Right Environment 09.04.18 // Michael Canic

The Secret to Being an Outstanding Communicator

The Secret to Being an Outstanding Communicator

Every organization struggles with it. Employees want more of it. Managers are unsure how to best do it.

Communications. One word with many meanings that is the source of endless misunderstandings.

If there is one thing you as a leader can do to become an outstanding communicator, it’s this: communicate with people, not at people. Far too many leaders default to, “What do I need to tell them?” instead of, “How do I best engage them?” They think of communications as one-way, not two-way.

Sure, you need to convey purpose, goals and expectations. Your employees need and want that clarity. Yet if things were so simple you could just give them their job descriptions along with the link to the “About Us” page on your company website and be done with it, right?

Uh, no.

To truly understand, remember and embody what is being communicated, people need to be steeped in the message and given the opportunity to discuss, ask about, and react to it.

In a safe setting. Don’t communicate your crucial message to a group, ask if there are any questions, and then be surprised when no one raises their hand. Yet I’ve watched managers do this and then later say, “They had their chance. I asked them but no one wanted to speak up.” Of course no one wanted to speak up! Why would they expose themselves in front of a group?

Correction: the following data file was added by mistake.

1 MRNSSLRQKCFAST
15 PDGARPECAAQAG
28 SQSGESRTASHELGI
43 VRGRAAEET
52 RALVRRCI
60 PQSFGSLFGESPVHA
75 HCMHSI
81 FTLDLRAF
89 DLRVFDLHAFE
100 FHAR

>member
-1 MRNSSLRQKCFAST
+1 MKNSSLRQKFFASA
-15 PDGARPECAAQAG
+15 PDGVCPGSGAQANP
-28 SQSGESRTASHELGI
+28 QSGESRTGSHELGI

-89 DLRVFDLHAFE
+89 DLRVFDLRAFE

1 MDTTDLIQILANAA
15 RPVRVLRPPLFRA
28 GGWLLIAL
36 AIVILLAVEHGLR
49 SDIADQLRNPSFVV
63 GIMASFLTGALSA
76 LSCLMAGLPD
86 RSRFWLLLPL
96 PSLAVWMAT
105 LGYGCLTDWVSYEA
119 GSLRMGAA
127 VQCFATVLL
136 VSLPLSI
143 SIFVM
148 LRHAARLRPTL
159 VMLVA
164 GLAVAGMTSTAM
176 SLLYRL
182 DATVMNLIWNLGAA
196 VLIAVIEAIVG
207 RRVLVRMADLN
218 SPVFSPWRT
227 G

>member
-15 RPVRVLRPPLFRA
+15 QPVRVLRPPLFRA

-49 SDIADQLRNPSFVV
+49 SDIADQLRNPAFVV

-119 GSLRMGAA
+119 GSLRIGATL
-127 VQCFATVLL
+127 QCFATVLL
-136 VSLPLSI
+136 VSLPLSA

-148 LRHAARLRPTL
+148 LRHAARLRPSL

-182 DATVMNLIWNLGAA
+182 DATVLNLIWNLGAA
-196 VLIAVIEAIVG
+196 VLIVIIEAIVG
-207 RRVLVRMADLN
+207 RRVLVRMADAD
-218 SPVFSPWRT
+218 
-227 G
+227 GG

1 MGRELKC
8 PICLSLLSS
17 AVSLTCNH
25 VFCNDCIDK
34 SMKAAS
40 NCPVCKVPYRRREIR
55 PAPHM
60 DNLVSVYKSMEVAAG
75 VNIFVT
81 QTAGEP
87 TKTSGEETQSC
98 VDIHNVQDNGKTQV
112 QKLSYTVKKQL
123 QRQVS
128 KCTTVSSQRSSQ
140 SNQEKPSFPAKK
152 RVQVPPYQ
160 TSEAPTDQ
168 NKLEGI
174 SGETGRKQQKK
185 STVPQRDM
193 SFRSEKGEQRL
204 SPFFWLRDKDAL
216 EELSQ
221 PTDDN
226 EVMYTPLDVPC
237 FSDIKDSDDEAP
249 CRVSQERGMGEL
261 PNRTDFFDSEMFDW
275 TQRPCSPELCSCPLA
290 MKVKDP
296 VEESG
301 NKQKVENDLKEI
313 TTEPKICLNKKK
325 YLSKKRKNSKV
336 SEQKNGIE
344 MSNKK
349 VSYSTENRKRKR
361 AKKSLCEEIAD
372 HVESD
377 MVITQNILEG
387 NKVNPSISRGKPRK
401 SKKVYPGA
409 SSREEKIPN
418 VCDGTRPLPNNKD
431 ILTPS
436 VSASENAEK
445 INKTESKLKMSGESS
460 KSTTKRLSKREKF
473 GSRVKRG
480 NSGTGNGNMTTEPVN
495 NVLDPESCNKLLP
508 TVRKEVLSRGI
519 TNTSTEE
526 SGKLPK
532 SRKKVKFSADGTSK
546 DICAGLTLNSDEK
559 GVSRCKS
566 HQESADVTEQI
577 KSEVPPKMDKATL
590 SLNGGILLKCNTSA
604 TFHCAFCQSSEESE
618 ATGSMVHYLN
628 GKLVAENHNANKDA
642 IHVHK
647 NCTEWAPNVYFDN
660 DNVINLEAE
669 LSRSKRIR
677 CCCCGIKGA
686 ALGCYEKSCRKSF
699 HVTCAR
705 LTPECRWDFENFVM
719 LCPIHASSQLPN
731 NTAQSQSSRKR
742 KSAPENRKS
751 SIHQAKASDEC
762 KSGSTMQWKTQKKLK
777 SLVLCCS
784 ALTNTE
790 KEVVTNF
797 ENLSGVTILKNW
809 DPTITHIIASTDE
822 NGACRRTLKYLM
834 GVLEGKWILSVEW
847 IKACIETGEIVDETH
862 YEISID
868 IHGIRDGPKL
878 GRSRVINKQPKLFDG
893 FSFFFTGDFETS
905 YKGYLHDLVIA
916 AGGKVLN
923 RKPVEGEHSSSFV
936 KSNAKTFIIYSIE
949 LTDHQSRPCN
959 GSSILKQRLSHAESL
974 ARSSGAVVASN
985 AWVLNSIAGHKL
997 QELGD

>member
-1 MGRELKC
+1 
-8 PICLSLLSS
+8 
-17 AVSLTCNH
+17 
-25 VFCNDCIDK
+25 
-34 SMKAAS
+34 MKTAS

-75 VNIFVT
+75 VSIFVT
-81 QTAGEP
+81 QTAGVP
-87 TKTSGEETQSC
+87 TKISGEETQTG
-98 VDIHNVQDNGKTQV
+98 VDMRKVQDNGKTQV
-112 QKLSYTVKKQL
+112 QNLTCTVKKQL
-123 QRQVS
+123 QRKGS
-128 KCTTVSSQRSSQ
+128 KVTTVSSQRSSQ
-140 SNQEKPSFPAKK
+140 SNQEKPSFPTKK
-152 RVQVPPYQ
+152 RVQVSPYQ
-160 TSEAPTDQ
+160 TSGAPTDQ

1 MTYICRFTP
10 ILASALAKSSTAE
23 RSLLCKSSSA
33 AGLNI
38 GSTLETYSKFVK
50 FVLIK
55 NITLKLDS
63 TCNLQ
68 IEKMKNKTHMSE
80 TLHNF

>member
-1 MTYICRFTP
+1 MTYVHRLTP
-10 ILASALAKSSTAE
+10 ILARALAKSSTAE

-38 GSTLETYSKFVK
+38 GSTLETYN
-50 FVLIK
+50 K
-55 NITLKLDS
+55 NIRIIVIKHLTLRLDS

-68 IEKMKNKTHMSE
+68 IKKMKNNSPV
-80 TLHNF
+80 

If you’re serious about getting their input then make it safe for them. After delivering your message ask them to pair up and discuss one thing. Maybe it’s what they liked about the message. Maybe it’s what concerned them. Or maybe it’s the number 1 question they’d like answered. Give them 2-3 minutes. Then ask random individuals to report back. Thank them for their openness. Don’t get defensive, don’t judge them, and don’t use their comments as a springboard to deliver a lecture. Role-model that you value their opinions.

Two-way communications means genuinely being curious about what they have to say. Asking is just the first step. You then have to listen attentively. Listen to understand, not to prepare your rebuttal! Effective two-way communications means acknowledging them and demonstrating respect even if you have a different perspective.

Communicate with people, not at people.

Now, go grab a colleague and have them read this blog. Then take three minutes and discuss the one thing each of you will do to become a more effective communicator.

Make it happen.

Michael

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